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Does Breast Reduction Surgery Affect Breastfeeding?
Having naturally oversized breasts can be both physically challenging and emotionally damaging. Many young women with large breasts have experienced the physical limitations of their breast size: the inability to play sports or participate in specific exercises, the difficulty of finding clothing that fits, and the constant back, neck, and shoulder pain—and more.
Then there are the emotional and psychological related issues.
Fortunately, breast reduction surgery can be an extremely effective answer to the real untoward issues affecting daily life associated with very large breasts. One of the issues that some women are concerned about when considering this surgery is the possibility of not being able to breastfeed.
Does Undergoing a Breast Reduction Mean That You Have to Give up Being Able to Breastfeed?
Unfortunately, there is no simple “yes” or “no” answer to this. There are several procedural options that do keep the anatomy necessary for breastfeeding intact but there are still no guarantees that one can effectively breastfeed—just like there is also no guarantee that women without breast reduction surgery can breastfeed. Every woman is different. There are some with giant sized breasts who you’d think could feed a whole nursery full of infants but instead, can’t muster more than a few drops, whereas there are others with tiny breasts who can produce more than enough milk to keep their babies satisfied.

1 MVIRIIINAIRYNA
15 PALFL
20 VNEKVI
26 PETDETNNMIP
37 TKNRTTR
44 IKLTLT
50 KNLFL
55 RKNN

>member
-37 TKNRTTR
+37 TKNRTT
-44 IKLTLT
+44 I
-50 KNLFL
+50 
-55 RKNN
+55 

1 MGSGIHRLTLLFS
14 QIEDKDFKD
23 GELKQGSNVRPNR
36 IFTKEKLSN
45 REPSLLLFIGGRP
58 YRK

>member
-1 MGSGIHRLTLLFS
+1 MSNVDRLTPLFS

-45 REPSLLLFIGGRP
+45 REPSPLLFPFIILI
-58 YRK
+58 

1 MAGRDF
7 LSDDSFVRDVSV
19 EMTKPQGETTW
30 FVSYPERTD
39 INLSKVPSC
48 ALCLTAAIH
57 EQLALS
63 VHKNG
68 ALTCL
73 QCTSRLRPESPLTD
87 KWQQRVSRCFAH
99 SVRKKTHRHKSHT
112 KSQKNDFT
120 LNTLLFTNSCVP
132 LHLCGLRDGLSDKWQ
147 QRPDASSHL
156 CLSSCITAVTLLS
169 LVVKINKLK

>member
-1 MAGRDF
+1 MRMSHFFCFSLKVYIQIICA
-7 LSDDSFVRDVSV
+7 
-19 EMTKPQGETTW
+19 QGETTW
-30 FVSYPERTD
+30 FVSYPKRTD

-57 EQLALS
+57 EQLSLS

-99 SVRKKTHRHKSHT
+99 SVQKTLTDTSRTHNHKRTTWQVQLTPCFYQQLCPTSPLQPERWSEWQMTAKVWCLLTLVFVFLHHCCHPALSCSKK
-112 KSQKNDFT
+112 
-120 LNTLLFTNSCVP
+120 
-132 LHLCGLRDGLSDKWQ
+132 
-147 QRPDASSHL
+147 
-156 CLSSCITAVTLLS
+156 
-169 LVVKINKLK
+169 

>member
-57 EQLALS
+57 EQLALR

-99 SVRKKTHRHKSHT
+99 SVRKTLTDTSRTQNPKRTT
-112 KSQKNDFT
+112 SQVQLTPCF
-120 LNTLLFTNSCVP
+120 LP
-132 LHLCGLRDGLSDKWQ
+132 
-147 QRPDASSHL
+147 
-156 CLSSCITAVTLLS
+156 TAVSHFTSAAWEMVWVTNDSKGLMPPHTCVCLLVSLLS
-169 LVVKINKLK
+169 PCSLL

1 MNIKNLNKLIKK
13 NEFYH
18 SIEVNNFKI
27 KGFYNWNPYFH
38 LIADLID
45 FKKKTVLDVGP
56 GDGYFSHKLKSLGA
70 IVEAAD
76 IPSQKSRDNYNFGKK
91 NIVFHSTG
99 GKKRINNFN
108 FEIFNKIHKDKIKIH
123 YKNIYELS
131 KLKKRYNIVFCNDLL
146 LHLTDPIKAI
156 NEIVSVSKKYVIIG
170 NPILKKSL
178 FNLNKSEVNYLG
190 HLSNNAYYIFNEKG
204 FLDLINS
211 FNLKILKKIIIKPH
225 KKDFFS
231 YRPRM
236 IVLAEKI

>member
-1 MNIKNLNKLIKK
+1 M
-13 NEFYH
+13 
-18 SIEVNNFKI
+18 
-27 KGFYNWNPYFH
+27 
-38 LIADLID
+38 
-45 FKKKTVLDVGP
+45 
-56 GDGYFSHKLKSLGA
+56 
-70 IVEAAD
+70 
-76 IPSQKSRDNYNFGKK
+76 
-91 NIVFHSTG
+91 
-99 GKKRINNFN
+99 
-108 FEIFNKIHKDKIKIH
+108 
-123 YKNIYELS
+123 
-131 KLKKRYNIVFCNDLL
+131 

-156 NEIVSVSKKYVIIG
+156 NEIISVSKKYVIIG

If you are interested in both breast reduction surgery as well as maintaining the option to breastfeed, the following are some facts to keep in mind.
Breast Reduction Removes Breast Tissue, Not Milk-Producing Ducts
In breast reduction surgery, excess skin, fat, and glandular breast tissue are removed while the remaining tissue is reshaped and lifted. There are milk-producing ducts that remain functionally intact including to the nipple, though the overall capacity to produce that milk will be decreased. I have had many patients over the years who have been able to effectively breastfeed subsequent to breast reduction surgery.
There are different techniques available for breast reduction surgery, but as related to the issue of breastfeeding there are two main categories: 1.) those that keep the nipple-areola complex attached to the underlying tissue including to the ducts and 2.) those that detach it completely and place it back as a graft. In the former, the nipple-areola complex is reduced in size and elevated to a more appropriate position on the breast, but it maintains the anatomy that can allow for breastfeeding. With the latter technique, also generally known as a free nipple graft technique, the nipple-areola complex is physically totally detached during the procedure, which permanently negates the ability to breastfeed. This approach does, however, have significant benefits in many areas for certain women who are extremely large or have other health-related concerns.
In the end, there is no way to fully ensure the ability to breastfeed following breast reduction surgery aside from avoiding the free nipple graft approach and not over-reducing to the point that there is little breast tissue remaining (such as going down to an “A” cup). If breastfeeding is an important issue for you, make sure that your plastic surgeon is aware of this so that he/she can take this into consideration when discussing and planning your surgery. The desire for breast reduction doesn’t necessarily mean that you have to give up the ability to breastfeed and the desire to be able to breastfeed doesn’t mean you can’t have the surgery that you want.